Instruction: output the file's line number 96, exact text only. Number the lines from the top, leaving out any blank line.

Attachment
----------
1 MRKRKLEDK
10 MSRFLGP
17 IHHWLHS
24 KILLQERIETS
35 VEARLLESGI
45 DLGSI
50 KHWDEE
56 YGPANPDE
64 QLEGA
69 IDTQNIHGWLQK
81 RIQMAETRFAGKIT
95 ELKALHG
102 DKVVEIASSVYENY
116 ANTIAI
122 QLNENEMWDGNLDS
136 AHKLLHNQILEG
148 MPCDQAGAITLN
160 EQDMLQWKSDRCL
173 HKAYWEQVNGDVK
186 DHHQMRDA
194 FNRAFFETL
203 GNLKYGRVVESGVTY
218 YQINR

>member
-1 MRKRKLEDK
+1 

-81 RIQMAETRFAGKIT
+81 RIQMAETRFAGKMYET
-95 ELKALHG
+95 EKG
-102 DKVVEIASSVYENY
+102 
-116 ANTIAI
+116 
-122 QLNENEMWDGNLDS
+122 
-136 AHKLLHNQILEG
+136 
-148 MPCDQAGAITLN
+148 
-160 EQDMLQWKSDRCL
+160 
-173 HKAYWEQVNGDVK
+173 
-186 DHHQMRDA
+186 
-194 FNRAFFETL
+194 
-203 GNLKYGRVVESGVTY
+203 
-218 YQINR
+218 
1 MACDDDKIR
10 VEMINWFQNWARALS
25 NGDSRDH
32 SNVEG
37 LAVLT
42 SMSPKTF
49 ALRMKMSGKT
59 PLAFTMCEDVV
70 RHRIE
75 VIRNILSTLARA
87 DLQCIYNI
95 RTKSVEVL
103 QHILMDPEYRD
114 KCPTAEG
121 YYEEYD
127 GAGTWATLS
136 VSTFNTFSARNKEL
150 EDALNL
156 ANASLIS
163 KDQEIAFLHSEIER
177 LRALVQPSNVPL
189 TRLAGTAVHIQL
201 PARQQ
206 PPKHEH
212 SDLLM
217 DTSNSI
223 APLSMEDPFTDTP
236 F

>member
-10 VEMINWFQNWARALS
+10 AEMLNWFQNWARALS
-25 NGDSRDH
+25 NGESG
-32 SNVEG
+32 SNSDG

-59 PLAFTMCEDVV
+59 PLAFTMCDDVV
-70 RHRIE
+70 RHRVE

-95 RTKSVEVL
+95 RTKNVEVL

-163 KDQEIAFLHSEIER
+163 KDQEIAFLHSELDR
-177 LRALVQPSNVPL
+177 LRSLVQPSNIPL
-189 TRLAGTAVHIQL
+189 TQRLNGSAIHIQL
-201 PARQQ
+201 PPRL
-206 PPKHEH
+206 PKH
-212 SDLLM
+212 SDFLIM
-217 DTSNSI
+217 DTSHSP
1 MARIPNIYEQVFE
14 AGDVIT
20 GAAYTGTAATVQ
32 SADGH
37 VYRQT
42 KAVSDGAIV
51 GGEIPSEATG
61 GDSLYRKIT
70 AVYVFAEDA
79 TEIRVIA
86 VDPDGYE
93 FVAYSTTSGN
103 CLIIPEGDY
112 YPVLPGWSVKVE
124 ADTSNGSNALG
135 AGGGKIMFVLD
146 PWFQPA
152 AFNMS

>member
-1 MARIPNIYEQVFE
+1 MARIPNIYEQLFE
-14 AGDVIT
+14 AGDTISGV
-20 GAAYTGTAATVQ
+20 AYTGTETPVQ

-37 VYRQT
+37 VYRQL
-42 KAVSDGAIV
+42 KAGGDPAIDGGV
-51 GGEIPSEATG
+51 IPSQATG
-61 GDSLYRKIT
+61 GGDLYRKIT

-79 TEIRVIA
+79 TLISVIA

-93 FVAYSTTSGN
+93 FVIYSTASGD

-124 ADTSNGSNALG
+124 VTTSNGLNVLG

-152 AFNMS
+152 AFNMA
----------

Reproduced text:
-177 LRALVQPSNVPL